Colon cancer begins in the large intestine, which is the final part of the digestive tract. The functions of the intestine are reabsorbing fluids, processing waste products and eliminating solid waste from the body. Colon cancer is characterized by the development of malignant tumors arising in the inner wall of the colon or rectum. It usually begins as small, noncancerous (benign) clumps of cells called polyps that form on the inside of the colon. Over time these polyps can develop into colon cancers. Colon cancer is called colorectal cancer, when involves both the colon and rectum.
A blood test called tumor markers may be raised in colon cancer. However, it is neither specific nor sensitive for cancer diagnosis. Colon cancer often produces a tumor marker called carcinoembryonic antigen or CEA. However, the test will not detect all colon cancers. The is also done to monitor the progress of treatment.
How is colon cancer diagnosed?
The diagnosis will be made after analyzing the patient’s medical and family history. The doctor will also perform a physical exam and a rectal exam to determine whether lumps or polyps are present. If the signs and symptoms indicate colon cancer, then certain diagnostic tests are recommended to confirm the diagnosis. The tests include
- Colonoscopy and sigmoidoscopy use a scope to examine the inside of the colon. A colonoscopy may also be advised to be performed regularly to screen high-risk and elderly individuals for colon cancer.
- Blood tests, such as carcinoembryonic antigen (CEA) test
- Fecal testing, guaiac-based fecal occult blood test (gFOBT) and fecal immunochemical test (FIT)
- Computed tomography (CT) scan and magnetic resonance imaging (MRI) scan as needed
What are the types of colon cancer?
Types of colon cancer include
- Adenocarcinoma: Most colorectal cancers are adenocarcinomas. These cancers start in cells that make mucus, which lubricates the inside of the colon and rectum.
- Carcinoid tumors: These start from special hormone-making cells in the intestine.
- Gastrointestinal stromal tumors (GISTs): These are a rare type of cancer that forms in the special cells in the wall of the colon called the interstitial cells of Cajal.
- Lymphomas: These are cancers of immune system cells. They mostly start in lymph nodes, but they can also start in the colon, rectum or other organs.
- Sarcomas: These can start in blood vessels, muscle layers or other connective tissues in the wall of the colon and rectum. Sarcomas of the colon or rectum are rare.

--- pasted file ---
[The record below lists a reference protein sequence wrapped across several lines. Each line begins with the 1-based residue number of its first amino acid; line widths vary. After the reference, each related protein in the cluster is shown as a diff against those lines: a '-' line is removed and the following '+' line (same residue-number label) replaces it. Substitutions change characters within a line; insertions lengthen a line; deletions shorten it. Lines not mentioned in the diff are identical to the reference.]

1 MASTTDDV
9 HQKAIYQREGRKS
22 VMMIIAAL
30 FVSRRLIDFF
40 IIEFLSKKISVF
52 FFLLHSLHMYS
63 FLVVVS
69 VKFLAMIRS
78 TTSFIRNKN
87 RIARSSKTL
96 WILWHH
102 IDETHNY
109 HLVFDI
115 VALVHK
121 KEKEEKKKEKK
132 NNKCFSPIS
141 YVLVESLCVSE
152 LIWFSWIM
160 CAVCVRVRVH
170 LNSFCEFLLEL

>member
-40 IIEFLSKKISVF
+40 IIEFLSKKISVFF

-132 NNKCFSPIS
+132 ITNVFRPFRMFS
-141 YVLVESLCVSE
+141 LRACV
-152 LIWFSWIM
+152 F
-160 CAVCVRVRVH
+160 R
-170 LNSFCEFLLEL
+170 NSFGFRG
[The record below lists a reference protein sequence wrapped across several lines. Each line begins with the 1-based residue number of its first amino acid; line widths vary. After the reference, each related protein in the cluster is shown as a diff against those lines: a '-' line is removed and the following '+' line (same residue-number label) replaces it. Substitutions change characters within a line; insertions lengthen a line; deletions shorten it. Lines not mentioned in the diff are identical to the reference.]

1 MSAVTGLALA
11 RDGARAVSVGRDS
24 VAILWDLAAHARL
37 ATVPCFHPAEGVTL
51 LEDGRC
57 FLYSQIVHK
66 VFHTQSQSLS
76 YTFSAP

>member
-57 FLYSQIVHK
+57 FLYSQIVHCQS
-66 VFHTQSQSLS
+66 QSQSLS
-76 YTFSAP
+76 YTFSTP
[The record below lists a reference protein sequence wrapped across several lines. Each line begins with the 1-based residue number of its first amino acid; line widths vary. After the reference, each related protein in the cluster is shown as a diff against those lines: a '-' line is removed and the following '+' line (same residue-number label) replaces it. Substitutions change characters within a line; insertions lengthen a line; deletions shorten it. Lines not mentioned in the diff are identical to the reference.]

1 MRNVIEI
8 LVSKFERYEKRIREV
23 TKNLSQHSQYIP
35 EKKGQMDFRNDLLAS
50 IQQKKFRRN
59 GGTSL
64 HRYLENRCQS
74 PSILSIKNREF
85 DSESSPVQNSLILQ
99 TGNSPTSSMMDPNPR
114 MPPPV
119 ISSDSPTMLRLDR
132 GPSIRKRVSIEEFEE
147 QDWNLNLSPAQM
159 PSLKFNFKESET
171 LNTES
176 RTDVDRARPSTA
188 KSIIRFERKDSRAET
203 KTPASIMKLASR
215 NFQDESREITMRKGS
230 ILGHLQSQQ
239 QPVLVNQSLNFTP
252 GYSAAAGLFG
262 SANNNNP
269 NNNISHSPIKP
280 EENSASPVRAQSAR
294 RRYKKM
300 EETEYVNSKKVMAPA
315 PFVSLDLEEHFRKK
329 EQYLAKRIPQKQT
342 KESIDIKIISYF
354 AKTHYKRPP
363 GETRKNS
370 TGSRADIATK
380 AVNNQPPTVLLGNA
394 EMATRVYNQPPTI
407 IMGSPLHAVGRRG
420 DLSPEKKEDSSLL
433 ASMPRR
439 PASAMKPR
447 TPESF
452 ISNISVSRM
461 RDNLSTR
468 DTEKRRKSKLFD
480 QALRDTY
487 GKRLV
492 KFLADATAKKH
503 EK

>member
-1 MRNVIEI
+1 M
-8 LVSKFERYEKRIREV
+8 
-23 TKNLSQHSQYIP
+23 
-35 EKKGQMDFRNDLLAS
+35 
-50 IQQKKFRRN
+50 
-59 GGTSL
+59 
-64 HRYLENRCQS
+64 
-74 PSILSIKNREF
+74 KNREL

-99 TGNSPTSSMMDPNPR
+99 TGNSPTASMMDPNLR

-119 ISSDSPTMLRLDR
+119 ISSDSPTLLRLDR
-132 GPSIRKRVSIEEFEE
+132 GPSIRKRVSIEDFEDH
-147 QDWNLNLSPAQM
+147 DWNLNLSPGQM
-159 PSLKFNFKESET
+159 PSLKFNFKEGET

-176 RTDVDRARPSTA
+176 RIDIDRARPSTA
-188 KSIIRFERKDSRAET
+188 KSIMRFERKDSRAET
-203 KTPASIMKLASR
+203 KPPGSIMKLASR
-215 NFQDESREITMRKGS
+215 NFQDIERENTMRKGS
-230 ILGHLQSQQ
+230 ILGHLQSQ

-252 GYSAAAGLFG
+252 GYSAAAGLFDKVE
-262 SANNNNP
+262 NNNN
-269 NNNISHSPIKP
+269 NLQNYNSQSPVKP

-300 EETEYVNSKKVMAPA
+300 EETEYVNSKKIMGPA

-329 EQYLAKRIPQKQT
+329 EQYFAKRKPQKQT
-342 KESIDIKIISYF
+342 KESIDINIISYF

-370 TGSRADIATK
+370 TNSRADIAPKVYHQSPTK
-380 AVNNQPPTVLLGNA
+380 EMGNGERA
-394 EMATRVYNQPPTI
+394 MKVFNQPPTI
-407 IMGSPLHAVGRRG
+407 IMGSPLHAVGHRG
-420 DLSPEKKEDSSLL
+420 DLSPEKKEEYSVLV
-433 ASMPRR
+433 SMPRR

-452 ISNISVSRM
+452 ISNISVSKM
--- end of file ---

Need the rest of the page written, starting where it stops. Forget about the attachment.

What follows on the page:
What causes colon cancer?
Colon cancer begins when healthy cells in the colon develop mutations (changes) in their deoxyribonucleic acid (DNA). When a cell's DNA is mutated, it may become cancerous. The cells continue to divide and multiply unstoppably. With time, the cancer cells can grow to invade and destroy normal tissue nearby. Also, it could travel to other tissues and organs via blood or lymph vessels to deteriorate their functions. Factors that may increase the risk of colon cancer include
- Older age
- African American ethnicity
- Inflammatory intestinal conditions, such as ulcerative colitis and Crohn's disease
- Inherited syndromes that increase colon cancer risk, such as the familial adenomatous polyposis syndrome (FAPS)
- Family history of colon cancer
- Low-fiber, high-fat diet
- Sedentary lifestyle
- Smoking and alcohol
What are the signs and symptoms of colon cancer?
Many people with colon cancer experience no symptoms in the early stages of the disease. When symptoms appear, they will most likely vary depending on the cancer's size and location in the large intestine. Signs and symptoms of colon cancer include
- A persistent change in bowel habits, including diarrhea, constipation or a change in the consistency of the stool
- Rectal bleeding or blood in the stool
- A persistent abdominal discomfort, such as cramps, gas or pain
- A feeling that bowel has not emptied after passing stools
- Weakness or fatigue
- Unexplained weight loss
How is colon cancer treated?
- Surgery: Surgery to resect the part of the colon affected and rejoin (anastomose) the healthy segments.
- Radiation therapy: Uses high-powered energy to kill cancer cells.
- Chemotherapy: Uses medications to kill cancer cells.
- Immunotherapy: Immunotherapy modulated the body’s immune system to help fight cancer.
- Targeted drug therapy: Targeted drug treatments target specific abnormalities present within cancer cells and block them, causing cancer cells to die.
- Pain management: Advanced cancers and metastasis can cause significant pain for which the doctor would prescribe appropriate painkillers and rehabilitation.
- Emotional support: Support from family and friends and professional counseling help with the emotional stress and depression that may be associated with a chronic disease.
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Cabebe EC. Colorectal Cancer Guidelines. Medscape. https://emedicine.medscape.com/article/2500006-overview